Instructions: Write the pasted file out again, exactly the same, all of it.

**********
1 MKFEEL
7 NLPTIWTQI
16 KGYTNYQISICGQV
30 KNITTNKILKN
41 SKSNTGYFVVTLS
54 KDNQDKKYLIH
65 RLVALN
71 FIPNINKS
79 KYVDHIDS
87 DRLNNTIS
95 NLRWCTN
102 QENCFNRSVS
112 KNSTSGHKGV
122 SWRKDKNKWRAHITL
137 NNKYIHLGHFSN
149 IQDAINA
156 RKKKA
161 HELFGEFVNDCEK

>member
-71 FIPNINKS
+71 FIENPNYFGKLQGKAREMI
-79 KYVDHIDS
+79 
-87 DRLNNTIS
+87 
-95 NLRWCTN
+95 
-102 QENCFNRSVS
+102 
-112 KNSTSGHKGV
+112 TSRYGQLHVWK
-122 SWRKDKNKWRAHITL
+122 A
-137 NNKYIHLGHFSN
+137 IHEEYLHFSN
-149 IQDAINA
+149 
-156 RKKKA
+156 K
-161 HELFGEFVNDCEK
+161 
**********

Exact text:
1 MKFEEL
7 NLPTIWTQI
16 KGYTNYQISICGQV
30 KNITTNKILKN
41 SKSNTGYFVVTLS
54 KDNQDKKYLIH
65 RLVALN
71 FIPNINKS
79 KYVDHIDS
87 DRLNNTIS
95 NLRWCTN
102 QENCFNRSVS
112 KNSTSGHKGV
122 SWRKDKNKWRAHITL
137 NNKYIHLGHFSN
149 IQDAINA
156 RKKKA
161 HELFGEFVNDCEK

>member
-71 FIPNINKS
+71 FIENPNYFGKLQGKAREMI
-79 KYVDHIDS
+79 
-87 DRLNNTIS
+87 
-95 NLRWCTN
+95 
-102 QENCFNRSVS
+102 
-112 KNSTSGHKGV
+112 TSRYGQLHVWK
-122 SWRKDKNKWRAHITL
+122 A
-137 NNKYIHLGHFSN
+137 IHEEYLHFSN
-149 IQDAINA
+149 
-156 RKKKA
+156 K
-161 HELFGEFVNDCEK
+161 